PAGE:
Thanks to swappable build modules, or “AM cores,” each machine offers a high level of production flexibility. Sauber Engineering has ordered two AM cores for each machine, meaning that it will have the capability to process four different materials if required without the need to strip and clean the machine. This time savings will enable Sauber to run the machine as much as possible to make parts both for its F1 cars and external customers.

Center of Excellence in AM

"We have been a user of polymer 3D printing technology for over a decade and can now build on this expertise for our metal AM production facilities, not only to produce our own parts, but also for our third- party business,” Hansen says. Services offered by Sauber include concepts, development work, consulting and products in all key technical areas—not just AM—such as wind tunnel tests, CFD, model building, vertical dynamics, tire analysis, kinematics and lightweight construction.

“We help our customers to learn how to ‘think additive,’ to design parts for additive and to understand the materials and how the process and the machines work.”

“We don’t consider ourselves strictly as service providers. We want to understand the whole AM process, include added-value into metal AM parts like functional integration, lightweight construction and support our customers in design for AM,” Hansen says. “We help our customers to learn how to ‘think additive,’ to design parts for additive and to understand the materials and how the process and the machines work. We offer training, advice and support in parameter development for companies who own a 3D printer, but do not have the expertise to run them efficiently.”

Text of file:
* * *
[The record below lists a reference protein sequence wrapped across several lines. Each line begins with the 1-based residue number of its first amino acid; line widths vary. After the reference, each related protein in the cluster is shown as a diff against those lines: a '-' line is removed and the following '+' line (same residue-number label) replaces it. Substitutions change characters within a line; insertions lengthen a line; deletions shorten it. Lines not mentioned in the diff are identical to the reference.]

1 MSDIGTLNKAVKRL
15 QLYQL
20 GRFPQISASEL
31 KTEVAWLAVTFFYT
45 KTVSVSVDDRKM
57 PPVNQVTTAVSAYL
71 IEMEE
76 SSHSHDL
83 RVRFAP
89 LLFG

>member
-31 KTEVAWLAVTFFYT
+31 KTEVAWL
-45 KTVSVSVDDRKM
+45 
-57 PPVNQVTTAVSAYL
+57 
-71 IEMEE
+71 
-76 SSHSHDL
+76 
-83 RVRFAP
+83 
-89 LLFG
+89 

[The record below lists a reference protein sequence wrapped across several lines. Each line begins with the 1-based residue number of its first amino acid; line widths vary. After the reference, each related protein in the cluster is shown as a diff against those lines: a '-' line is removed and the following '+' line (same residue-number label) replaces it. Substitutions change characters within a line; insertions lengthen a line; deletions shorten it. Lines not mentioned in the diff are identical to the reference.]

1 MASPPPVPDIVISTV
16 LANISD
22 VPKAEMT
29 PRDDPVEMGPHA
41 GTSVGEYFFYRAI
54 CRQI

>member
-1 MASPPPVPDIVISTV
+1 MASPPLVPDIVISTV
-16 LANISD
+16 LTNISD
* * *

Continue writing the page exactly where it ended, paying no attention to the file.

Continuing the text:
“Our goal is to be globally known as ‘Center of Excellence in AM,’ to be the first point of contact for companies seeking advice in anything related to additive manufacturing,” Hansen concludes. “We are about to have our AM processes TÜV-certified and with our partnership with Additive Industries and collaborations with universities, as well as four engineers dedicated to AM we have set up engineering capability and technology know-how to understand and control processes in-depth.”